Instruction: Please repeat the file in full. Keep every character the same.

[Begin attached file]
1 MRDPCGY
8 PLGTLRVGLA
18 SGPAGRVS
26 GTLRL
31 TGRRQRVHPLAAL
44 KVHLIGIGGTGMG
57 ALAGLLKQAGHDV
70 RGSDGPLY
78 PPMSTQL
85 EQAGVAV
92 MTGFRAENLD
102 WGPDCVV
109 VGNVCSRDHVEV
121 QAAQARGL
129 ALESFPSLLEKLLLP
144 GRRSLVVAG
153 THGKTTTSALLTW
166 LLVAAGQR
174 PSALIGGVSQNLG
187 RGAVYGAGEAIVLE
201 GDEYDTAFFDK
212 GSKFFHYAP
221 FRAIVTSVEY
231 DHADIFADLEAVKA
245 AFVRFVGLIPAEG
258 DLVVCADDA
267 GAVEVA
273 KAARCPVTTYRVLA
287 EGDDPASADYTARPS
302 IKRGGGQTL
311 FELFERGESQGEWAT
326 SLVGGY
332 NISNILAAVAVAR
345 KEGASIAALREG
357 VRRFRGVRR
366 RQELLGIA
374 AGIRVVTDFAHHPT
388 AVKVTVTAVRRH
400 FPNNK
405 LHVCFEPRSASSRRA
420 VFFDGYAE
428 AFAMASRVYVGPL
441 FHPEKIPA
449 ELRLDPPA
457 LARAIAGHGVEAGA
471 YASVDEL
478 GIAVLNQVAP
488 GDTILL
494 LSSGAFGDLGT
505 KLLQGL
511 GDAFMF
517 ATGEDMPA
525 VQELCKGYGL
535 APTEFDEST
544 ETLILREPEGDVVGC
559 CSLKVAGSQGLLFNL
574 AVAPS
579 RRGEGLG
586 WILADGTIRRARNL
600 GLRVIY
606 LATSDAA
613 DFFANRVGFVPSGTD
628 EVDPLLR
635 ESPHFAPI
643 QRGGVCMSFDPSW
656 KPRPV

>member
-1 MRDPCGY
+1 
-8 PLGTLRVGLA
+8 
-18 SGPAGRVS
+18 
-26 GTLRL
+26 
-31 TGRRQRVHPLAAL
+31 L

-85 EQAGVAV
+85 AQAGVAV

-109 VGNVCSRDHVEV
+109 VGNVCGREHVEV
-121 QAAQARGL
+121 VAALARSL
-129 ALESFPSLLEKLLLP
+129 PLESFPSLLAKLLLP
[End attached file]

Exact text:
1 MRDPCGY
8 PLGTLRVGLA
18 SGPAGRVS
26 GTLRL
31 TGRRQRVHPLAAL
44 KVHLIGIGGTGMG
57 ALAGLLKQAGHDV
70 RGSDGPLY
78 PPMSTQL
85 EQAGVAV
92 MTGFRAENLD
102 WGPDCVV
109 VGNVCSRDHVEV
121 QAAQARGL
129 ALESFPSLLEKLLLP
144 GRRSLVVAG
153 THGKTTTSALLTW
166 LLVAAGQR
174 PSALIGGVSQNLG
187 RGAVYGAGEAIVLE
201 GDEYDTAFFDK
212 GSKFFHYAP
221 FRAIVTSVEY
231 DHADIFADLEAVKA
245 AFVRFVGLIPAEG
258 DLVVCADDA
267 GAVEVA
273 KAARCPVTTYRVLA
287 EGDDPASADYTARPS
302 IKRGGGQTL
311 FELFERGESQGEWAT
326 SLVGGY
332 NISNILAAVAVAR
345 KEGASIAALREG
357 VRRFRGVRR
366 RQELLGIA
374 AGIRVVTDFAHHPT
388 AVKVTVTAVRRH
400 FPNNK
405 LHVCFEPRSASSRRA
420 VFFDGYAE
428 AFAMASRVYVGPL
441 FHPEKIPA
449 ELRLDPPA
457 LARAIAGHGVEAGA
471 YASVDEL
478 GIAVLNQVAP
488 GDTILL
494 LSSGAFGDLGT
505 KLLQGL
511 GDAFMF
517 ATGEDMPA
525 VQELCKGYGL
535 APTEFDEST
544 ETLILREPEGDVVGC
559 CSLKVAGSQGLLFNL
574 AVAPS
579 RRGEGLG
586 WILADGTIRRARNL
600 GLRVIY
606 LATSDAA
613 DFFANRVGFVPSGTD
628 EVDPLLR
635 ESPHFAPI
643 QRGGVCMSFDPSW
656 KPRPV

>member
-1 MRDPCGY
+1 
-8 PLGTLRVGLA
+8 
-18 SGPAGRVS
+18 
-26 GTLRL
+26 
-31 TGRRQRVHPLAAL
+31 L

-85 EQAGVAV
+85 AQAGVAV

-109 VGNVCSRDHVEV
+109 VGNVCGREHVEV
-121 QAAQARGL
+121 VAALARSL
-129 ALESFPSLLEKLLLP
+129 PLESFPSLLAKLLLP